I was writing earlier today what was summing up to be one of my best posts. I was on fire this morning, writing with wit and candor and, trust me, you would have loved it.

Unfortunately I did something funky with my thumb in the mousepad area of my laptop and it all just disappeared. I tried several things to recover it but, since I couldn’t even access the word processing program, I rebooted and lost it all. It’s too bad, it really was rather good.

So, anyway, I was telling you about my weekend, about having bold and grand plans that were thwarted by pesky facts and how I changed gears, revised my plans and learned a little something about myself.

I had grand plans for the weekend. After work Saturday I borrowed a tiller from Rob and was going to spend the afternoon Saturday and day Sunday breaking new ground and building beds in the newly cleared area of the Back Forty. I was excited too. This was a beast of a tiller and I was sure it was up to the task.

We got it to the house about mid afternoon and after a quick lunch set to driving it up the hill to where we planned the new garden. I gained a new respect for this monster as I wrestled it up the incline but knew once I had it on flat ground it would prove it’s mettle.

I mentioned pesky facts. In my enthusiasm to “get gardening” I neglected to consider the landscape. By that I mean truly consider the landscape. We chose our site because of it’s flatness but we didn’t really consider what flat meant. The growth we removed was scrub, privet, wisteria and briars, none of which was older than ten years. The flat area is a cut into a hillside underneath the powerline service that runs to my neighbor’s house.

What I didn’t consider is that what I was about to till was a mere inch of topsoil over good ole Alabama clay. This was a cut that was bulldozed to facilitate to installation of the powerline and therefore not the rich loamy, forest floor I had assumed it would be.

There is a a single, fundamental rule when borrowing a tool. Don’t break it. Breaking a tool defeats the spendthrift nature of borrowing. In fact, you’d have been better off to just buy yourself the tool rather than borrow it, as it has now become twice as expensive. It’s twice as expensive because you have to both fix or buy the tool and then give it back to the person you borrowed it from. Don’t buy or fix and use, as you run the risk of breaking it again and then where would you be? No, buy what you broke and then buy yourself the industrial version and chalk it all up to experience. Next time maybe you won’t be so stupid.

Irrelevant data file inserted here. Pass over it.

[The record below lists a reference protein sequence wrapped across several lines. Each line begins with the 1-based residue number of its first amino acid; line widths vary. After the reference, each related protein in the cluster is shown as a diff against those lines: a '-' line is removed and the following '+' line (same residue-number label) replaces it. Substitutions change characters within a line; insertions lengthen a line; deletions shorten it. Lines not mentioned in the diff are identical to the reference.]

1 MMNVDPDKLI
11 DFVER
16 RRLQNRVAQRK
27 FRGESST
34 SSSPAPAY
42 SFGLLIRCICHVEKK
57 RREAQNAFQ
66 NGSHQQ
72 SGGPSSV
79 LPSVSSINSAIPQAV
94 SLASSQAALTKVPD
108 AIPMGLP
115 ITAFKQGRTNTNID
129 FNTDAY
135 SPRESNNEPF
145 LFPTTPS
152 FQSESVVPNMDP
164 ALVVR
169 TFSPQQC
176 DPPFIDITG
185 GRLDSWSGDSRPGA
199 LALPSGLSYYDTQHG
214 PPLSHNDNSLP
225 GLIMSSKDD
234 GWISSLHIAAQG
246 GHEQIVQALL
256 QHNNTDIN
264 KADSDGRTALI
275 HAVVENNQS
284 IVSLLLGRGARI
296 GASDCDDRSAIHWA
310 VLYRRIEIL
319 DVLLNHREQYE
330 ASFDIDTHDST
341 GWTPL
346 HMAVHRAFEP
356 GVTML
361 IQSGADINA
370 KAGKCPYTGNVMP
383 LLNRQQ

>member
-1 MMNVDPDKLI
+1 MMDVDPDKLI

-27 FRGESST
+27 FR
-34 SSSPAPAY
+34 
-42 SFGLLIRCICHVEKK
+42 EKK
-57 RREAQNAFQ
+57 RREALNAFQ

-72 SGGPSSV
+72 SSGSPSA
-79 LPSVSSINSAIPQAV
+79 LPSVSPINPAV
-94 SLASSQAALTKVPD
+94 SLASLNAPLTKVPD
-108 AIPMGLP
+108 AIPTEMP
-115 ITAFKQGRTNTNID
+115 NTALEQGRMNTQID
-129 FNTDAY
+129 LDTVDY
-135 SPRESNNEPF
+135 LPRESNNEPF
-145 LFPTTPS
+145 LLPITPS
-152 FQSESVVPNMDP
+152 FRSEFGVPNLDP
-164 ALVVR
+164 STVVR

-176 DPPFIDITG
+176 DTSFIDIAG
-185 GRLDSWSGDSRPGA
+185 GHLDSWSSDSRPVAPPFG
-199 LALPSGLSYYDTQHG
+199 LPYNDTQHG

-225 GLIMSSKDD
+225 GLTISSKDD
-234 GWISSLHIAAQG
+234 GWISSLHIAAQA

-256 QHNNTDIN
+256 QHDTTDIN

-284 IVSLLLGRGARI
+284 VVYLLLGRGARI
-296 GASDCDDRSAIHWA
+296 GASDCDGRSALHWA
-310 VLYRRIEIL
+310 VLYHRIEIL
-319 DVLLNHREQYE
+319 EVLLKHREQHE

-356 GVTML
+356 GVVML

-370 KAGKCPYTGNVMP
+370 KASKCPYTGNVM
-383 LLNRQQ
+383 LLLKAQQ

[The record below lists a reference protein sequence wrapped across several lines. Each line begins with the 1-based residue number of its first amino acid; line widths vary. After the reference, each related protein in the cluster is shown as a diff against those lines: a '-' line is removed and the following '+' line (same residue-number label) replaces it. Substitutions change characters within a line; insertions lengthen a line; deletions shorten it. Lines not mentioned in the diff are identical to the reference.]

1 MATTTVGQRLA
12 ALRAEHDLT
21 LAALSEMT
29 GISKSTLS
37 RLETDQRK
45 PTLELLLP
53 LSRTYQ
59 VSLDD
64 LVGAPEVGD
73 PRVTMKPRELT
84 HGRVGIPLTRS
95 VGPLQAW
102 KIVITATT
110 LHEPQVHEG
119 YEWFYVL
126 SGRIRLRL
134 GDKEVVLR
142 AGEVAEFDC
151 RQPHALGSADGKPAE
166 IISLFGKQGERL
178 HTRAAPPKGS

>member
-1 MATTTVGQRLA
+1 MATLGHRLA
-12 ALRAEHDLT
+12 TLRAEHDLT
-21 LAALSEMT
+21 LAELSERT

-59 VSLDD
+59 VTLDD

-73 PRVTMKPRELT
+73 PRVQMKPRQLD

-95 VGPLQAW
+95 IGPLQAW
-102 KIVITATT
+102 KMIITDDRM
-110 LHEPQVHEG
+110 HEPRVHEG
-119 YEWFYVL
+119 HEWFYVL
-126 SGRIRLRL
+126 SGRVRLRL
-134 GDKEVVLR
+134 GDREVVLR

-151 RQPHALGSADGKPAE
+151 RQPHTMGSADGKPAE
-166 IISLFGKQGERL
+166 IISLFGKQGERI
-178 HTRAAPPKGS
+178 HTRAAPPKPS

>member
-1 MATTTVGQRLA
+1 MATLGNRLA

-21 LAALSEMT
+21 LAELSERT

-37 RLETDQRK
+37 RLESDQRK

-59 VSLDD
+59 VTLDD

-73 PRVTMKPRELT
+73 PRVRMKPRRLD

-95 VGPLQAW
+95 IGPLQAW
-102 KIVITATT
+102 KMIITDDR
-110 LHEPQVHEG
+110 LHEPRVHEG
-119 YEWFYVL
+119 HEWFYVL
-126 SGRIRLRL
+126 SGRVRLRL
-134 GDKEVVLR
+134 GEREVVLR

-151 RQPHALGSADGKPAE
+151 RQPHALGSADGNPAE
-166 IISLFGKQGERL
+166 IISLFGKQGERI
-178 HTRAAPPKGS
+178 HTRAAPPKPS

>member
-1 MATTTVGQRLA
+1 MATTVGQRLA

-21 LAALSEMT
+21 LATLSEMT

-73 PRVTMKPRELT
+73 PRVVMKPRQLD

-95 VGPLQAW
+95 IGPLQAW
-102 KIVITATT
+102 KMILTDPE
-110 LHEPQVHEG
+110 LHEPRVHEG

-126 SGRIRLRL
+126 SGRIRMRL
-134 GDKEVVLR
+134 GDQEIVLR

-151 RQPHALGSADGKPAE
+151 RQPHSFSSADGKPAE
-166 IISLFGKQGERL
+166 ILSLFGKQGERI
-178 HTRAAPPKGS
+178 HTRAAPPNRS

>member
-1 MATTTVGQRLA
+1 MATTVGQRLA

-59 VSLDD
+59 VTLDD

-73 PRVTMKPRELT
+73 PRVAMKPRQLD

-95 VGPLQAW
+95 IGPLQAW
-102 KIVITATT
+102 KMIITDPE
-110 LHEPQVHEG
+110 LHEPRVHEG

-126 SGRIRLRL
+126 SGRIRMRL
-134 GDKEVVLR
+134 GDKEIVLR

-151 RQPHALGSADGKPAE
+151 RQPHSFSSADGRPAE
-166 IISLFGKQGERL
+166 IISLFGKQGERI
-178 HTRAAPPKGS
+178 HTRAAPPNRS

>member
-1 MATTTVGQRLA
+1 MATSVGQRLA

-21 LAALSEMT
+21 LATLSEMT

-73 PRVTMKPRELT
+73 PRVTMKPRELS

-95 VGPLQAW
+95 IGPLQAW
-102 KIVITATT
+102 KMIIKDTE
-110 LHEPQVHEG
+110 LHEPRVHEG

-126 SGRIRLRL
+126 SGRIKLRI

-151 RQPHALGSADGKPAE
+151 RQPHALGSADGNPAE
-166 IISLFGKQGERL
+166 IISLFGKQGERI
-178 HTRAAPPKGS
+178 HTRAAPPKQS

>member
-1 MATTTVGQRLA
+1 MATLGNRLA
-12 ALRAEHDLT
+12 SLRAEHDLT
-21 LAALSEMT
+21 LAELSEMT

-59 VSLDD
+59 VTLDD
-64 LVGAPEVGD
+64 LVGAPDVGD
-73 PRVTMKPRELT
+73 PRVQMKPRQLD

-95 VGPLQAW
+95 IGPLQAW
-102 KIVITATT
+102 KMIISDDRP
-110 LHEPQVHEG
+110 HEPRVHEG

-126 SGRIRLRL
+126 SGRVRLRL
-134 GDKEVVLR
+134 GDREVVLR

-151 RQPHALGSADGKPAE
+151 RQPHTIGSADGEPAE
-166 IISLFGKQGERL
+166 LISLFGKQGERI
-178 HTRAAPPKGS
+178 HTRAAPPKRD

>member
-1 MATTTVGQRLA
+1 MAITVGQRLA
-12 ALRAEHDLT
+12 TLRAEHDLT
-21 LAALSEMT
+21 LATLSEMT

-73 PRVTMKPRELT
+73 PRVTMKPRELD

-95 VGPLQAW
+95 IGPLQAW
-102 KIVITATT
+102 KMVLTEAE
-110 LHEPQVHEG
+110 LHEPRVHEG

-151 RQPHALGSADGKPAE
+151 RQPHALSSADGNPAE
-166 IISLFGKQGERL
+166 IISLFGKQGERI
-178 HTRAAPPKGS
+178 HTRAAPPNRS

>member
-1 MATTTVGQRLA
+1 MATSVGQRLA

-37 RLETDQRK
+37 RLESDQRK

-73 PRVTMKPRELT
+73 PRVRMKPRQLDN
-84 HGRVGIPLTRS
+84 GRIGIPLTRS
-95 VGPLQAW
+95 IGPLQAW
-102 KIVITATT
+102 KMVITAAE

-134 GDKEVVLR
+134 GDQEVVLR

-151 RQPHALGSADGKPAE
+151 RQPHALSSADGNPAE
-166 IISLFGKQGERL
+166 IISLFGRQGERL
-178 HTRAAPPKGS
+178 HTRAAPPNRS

It was these concepts of economics and friendship I contemplated as I attempted to break ground and not tiller. A cherry red exhaust, coupled with smoking, squealing drive belts finally drove it’s point home and I realised that this was not the earth from which I would draw my family’s rich harvest and bounty this year.

As I mentioned last week (you did read last week’s post didn’t you?) Stephanie and I were going to experiment with one or two hugelkultur beds. I had gotten the idea from Mike at the Backyard Pioneer and with the abundance of rotting logs at my disposal this seemed like a grand experiment.

Faced with breaking the tiller or myself I made one of those defining executive decisions that marks my tenure as titular head of Emerson’s Acre.

Actually, I hemmed and hawed. I paced up and down and wrung my hands and finally called Samantha to help me weigh the decision.

It’s here we get to the “learning about myself” part. Shifting from breaking new ground to building raised beds hugelkultur style is really a “no-brainer.” The raised beds are way easier, and therein lies the rub. See, there’s something macho about running a tiller, especially one of this vintage. Running a tiller like this is equal to wrestling with a grizzly bear, or better yet, plowing with a bull, using the bull’s horns as the plow, while they’re still attached to the bull. I was all set to get the crap beaten out of me and in a weird twelve year old kinda way was looking forward to it, or rather I was looking forward to basking in the glow of masculine accomplishment that would come Sunday evening as I stood victorious over four or five neatly plowed plots ripe for planting. That and Monday morning when I could loudly proclaim how powerfully sore I was from all the hard work I’d done, thereby cementing my superiority in the hierarchy of hard working men and sending all those of weaker constitutions, who spent the weekend watching TV and drinking beer, off to sulk in self loathing.